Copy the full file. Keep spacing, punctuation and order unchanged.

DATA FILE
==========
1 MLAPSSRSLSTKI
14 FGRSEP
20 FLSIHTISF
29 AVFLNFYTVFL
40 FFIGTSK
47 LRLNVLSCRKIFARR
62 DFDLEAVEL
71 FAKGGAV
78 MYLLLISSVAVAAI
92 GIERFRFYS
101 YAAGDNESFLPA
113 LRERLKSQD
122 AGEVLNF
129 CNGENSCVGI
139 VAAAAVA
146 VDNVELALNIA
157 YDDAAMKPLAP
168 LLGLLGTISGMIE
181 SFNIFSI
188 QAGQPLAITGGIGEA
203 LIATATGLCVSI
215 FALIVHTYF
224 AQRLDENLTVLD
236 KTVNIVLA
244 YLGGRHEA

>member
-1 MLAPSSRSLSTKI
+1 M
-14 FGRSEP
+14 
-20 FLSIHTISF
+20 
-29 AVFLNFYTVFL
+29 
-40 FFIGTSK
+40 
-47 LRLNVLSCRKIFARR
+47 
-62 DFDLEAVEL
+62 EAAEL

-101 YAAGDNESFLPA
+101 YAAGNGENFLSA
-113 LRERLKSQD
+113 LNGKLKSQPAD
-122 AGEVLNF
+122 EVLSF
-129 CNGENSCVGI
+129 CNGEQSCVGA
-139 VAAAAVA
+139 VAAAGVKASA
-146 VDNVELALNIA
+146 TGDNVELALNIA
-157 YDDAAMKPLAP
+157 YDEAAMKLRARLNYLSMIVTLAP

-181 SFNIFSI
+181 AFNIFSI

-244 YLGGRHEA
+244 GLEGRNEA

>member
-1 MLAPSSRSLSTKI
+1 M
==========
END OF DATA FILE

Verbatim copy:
1 MLAPSSRSLSTKI
14 FGRSEP
20 FLSIHTISF
29 AVFLNFYTVFL
40 FFIGTSK
47 LRLNVLSCRKIFARR
62 DFDLEAVEL
71 FAKGGAV
78 MYLLLISSVAVAAI
92 GIERFRFYS
101 YAAGDNESFLPA
113 LRERLKSQD
122 AGEVLNF
129 CNGENSCVGI
139 VAAAAVA
146 VDNVELALNIA
157 YDDAAMKPLAP
168 LLGLLGTISGMIE
181 SFNIFSI
188 QAGQPLAITGGIGEA
203 LIATATGLCVSI
215 FALIVHTYF
224 AQRLDENLTVLD
236 KTVNIVLA
244 YLGGRHEA

>member
-1 MLAPSSRSLSTKI
+1 M
-14 FGRSEP
+14 
-20 FLSIHTISF
+20 
-29 AVFLNFYTVFL
+29 
-40 FFIGTSK
+40 
-47 LRLNVLSCRKIFARR
+47 
-62 DFDLEAVEL
+62 EAAEL

-101 YAAGDNESFLPA
+101 YAAGNGENFLSA
-113 LRERLKSQD
+113 LNGKLKSQPAD
-122 AGEVLNF
+122 EVLSF
-129 CNGENSCVGI
+129 CNGEQSCVGA
-139 VAAAAVA
+139 VAAAGVKASA
-146 VDNVELALNIA
+146 TGDNVELALNIA
-157 YDDAAMKPLAP
+157 YDEAAMKLRARLNYLSMIVTLAP

-181 SFNIFSI
+181 AFNIFSI

-244 YLGGRHEA
+244 GLEGRNEA

>member
-1 MLAPSSRSLSTKI
+1 M